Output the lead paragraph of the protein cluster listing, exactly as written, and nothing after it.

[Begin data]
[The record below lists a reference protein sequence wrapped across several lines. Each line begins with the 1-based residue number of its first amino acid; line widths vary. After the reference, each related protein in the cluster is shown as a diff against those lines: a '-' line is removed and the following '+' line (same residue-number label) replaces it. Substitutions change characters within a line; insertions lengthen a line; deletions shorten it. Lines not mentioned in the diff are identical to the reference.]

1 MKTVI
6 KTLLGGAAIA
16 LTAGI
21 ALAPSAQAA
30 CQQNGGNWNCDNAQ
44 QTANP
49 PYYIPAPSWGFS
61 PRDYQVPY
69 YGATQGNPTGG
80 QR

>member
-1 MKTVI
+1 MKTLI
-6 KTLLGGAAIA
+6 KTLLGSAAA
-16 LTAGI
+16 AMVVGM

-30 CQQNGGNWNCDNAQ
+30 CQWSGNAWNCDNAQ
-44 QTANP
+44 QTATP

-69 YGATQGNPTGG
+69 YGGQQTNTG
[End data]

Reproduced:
[The record below lists a reference protein sequence wrapped across several lines. Each line begins with the 1-based residue number of its first amino acid; line widths vary. After the reference, each related protein in the cluster is shown as a diff against those lines: a '-' line is removed and the following '+' line (same residue-number label) replaces it. Substitutions change characters within a line; insertions lengthen a line; deletions shorten it. Lines not mentioned in the diff are identical to the reference.]